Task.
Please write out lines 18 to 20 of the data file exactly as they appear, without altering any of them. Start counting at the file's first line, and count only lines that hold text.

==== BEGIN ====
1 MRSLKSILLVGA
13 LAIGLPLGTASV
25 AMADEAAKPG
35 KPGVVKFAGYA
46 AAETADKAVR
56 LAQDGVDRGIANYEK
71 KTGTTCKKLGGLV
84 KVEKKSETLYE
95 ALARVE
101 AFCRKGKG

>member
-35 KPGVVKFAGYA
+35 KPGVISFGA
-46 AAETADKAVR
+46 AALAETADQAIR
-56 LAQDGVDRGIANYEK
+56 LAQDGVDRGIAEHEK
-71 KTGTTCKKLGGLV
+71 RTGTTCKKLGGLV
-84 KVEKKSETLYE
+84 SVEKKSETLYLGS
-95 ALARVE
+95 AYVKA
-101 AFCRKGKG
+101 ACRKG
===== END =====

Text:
-71 KTGTTCKKLGGLV
+71 RTGTTCKKLGGLV
-84 KVEKKSETLYE